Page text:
Examples for types of multiple allocations

Multitiered experiments are not a fundamentally new class of experiments, but are a drawing together of existing experiments that have in common that they involve multiple allocations/randomizations. They can be classified according to the types of multiple allocations/randomizations or according to kind of experiment that is involved. Below are examples for the six different types of multiple allocations/randomizations, composed, allocated-inclusive, recipient-inclusive, coincident, double and independent, as well as for experiments that involve three or more allocations.

Composed allocations/randomizations

Tobacco mosaic virus experiment (McIntyre, 1955), Cotton fibre experiment (Cox, 1958, Example 3.2); Brien and Bailey, 2006, Example 4), Drug-testing experiment (White, 1975, example 2), Simple sensory experiment (Brien, 1983; Brien and Bailey, 2006, Example 1), Wine sensory experiments (Brien, May and Mayo, 1987), Horticultural experiment (Preece, 1991)), Meatloaf tasting experiment, Corn seed germination experiment (Brien and Bailey, 2006, Example 12; 2010, Example 5), Continuous grazing experiment (Brien and Bailey, 2006, Example 3), Nonorthogonal sensory experiment (Brien and Bailey, 2006, Example 15; Brien and Bailey, 2010, Example 2).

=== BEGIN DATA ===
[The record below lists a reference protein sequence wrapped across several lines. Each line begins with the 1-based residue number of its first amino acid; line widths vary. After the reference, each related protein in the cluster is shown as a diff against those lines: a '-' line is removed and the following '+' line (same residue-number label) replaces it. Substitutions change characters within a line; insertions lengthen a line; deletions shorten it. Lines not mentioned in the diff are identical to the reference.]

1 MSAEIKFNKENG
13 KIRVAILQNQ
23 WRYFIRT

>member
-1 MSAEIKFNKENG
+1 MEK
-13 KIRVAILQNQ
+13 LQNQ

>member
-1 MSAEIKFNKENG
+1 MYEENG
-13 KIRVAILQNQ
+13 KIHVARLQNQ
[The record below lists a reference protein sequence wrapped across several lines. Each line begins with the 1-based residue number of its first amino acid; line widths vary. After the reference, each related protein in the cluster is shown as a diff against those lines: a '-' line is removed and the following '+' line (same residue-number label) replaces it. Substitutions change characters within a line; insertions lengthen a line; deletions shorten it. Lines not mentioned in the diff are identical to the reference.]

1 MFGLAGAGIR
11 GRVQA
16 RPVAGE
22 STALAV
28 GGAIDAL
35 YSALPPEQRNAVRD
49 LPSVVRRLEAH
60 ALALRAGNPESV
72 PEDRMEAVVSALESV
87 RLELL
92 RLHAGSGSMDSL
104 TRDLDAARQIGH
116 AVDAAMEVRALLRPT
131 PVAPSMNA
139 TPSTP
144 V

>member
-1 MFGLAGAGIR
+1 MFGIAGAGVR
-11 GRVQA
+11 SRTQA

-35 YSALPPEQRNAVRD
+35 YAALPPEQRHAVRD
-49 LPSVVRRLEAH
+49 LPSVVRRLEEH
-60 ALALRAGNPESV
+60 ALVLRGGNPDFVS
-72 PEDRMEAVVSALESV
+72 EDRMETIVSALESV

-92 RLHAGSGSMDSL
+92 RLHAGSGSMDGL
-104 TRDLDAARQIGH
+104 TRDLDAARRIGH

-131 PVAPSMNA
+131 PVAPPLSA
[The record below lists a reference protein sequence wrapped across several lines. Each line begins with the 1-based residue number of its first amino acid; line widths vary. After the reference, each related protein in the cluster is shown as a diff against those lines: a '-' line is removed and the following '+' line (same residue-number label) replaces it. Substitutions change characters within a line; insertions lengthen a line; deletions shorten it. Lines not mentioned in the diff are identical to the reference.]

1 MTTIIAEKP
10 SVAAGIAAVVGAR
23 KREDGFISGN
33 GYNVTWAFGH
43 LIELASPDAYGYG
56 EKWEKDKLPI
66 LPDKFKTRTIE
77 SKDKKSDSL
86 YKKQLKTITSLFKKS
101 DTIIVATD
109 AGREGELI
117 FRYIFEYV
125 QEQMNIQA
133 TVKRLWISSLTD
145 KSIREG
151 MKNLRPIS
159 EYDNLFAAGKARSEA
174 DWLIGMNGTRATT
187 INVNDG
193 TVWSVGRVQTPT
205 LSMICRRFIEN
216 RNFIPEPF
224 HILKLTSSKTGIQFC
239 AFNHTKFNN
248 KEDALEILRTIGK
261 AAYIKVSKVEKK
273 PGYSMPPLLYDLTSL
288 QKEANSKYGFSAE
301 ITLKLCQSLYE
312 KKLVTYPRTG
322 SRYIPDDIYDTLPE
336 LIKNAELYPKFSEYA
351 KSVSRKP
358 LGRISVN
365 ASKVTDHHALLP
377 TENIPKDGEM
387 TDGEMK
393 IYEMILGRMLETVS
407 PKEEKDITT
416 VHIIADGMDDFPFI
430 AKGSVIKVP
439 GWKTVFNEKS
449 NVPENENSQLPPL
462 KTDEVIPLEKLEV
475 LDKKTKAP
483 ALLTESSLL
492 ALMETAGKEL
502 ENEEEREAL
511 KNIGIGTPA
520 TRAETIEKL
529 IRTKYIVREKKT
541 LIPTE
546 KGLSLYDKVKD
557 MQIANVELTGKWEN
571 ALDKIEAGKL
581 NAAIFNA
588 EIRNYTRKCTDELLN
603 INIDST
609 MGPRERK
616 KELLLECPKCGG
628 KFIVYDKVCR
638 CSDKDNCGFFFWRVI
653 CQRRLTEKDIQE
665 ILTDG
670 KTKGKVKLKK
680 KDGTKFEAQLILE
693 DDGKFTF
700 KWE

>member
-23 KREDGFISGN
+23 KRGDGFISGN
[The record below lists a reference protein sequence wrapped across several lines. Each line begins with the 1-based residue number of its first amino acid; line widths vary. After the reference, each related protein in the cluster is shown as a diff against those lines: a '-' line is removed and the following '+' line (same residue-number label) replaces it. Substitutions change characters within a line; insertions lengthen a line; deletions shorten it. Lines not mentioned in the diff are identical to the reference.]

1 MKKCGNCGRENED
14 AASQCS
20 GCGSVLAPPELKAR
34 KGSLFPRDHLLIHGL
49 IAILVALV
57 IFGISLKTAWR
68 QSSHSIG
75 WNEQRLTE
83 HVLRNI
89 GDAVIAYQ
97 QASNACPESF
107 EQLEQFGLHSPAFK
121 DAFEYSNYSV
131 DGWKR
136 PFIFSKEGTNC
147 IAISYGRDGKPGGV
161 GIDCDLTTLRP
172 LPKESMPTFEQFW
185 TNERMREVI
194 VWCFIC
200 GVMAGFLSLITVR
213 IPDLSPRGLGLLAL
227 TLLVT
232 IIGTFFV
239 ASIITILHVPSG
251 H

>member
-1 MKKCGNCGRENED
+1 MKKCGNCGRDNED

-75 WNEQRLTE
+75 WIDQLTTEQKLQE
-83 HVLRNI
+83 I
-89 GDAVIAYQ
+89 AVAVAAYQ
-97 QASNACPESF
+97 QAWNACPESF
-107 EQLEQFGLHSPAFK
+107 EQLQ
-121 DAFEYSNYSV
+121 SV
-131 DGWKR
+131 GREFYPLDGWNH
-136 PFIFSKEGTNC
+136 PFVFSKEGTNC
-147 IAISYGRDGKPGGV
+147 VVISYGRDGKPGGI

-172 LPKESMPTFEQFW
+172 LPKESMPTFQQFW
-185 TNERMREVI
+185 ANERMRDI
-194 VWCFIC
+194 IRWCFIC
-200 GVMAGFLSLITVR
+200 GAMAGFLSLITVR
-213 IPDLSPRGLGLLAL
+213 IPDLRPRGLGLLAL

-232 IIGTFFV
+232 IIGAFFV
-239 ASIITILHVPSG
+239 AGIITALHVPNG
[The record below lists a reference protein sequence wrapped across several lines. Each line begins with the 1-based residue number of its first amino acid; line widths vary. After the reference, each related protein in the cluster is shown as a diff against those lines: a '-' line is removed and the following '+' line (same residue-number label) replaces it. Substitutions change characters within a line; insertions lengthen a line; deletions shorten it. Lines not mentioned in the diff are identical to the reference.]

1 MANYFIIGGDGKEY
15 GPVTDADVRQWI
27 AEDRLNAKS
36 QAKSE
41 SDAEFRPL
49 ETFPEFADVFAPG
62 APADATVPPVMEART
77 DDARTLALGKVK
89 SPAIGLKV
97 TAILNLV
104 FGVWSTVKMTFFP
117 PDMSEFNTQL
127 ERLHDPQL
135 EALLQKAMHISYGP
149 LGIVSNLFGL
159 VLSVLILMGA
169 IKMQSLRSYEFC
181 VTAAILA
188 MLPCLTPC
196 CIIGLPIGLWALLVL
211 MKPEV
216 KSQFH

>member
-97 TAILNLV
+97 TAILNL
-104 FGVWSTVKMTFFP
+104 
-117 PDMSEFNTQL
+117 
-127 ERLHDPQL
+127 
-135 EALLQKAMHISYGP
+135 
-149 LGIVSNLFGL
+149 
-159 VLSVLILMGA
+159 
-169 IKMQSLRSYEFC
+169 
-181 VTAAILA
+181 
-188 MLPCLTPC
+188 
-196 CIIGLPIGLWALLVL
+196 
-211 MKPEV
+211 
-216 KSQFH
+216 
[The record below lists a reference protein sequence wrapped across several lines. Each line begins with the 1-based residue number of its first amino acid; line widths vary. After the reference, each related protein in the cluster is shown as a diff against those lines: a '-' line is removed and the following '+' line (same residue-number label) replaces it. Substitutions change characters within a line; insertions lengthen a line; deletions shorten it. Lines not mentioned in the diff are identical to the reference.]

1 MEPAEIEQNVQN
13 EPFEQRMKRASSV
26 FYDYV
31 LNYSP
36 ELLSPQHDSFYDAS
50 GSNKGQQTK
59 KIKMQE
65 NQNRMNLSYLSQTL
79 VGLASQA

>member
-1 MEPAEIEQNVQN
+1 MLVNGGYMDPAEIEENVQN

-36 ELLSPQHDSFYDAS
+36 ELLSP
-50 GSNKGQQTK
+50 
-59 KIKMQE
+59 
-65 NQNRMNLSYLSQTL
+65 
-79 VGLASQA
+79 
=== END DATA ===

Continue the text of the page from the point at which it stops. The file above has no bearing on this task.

Allocated-inclusive allocations/randomizations

Wheat experiment (Brien and Bailey, 2006, Example 9; Brien and Bailey, 2009, Example 4), Duplicated wheat experiment, Potato storage experiment (Brien and Bailey, 2006, Example 13), Knitted sock experiment (Brien and Bailey, 2006, Example 14), Rotational grazing experiment (Brien and Bailey, 2006, Example 8; Brien and Bailey, 2010, Example 4), Artificial example (Wood, Williams and Speed, 1988).

Recipient-inclusive allocations/randomizations

Superimposed experiment using a row-column design (Brien and Bailey, 2006, Example 10; Brien and Bailey, 2010, Example 1), Potato storage experiment (Brien and Bailey, 2006, Example 13).

Coincident allocations/randomizations

A plant experiment (Brien and Bailey, 2006, Example 5; Brien and Bailey, 2010, Example 3), Corn seed germination experiment (Brien and Bailey, 2006, Example 12; 2010, Example 5), Laundry experiments (Miller, 1997; Semiconductor fabrication experiments (Mee and Bates, 1998).

Double allocations/randomizations

Rotational grazing experiment (Brien and Bailey, 2006, Example 8; Brien and Bailey, 2010, Example 4), Paired human-interaction experiment (Lewis, 2006; Brien and Bailey, 2006, Reply to discussion Figure 28).

Independent allocations/randomizations

A superimposed experiment using split plots (Brien and Bailey, 2006, Example 6), Human-computer experiment (Brien and Bailey, 2006, Example 7), Paired human-interaction experiment (Lewis, 2006; Brien and Bailey, 2006, Reply to discussion Figure 28).

Three or more allocations/randomizations

Corn seed germination experiment (Brien and Bailey, 2006, Example 12; 2010, Example 5), Potato storage experiment (Brien and Bailey, 2006, Example 13), Knitted socks experiment (Brien and Bailey, 2006, Example 14).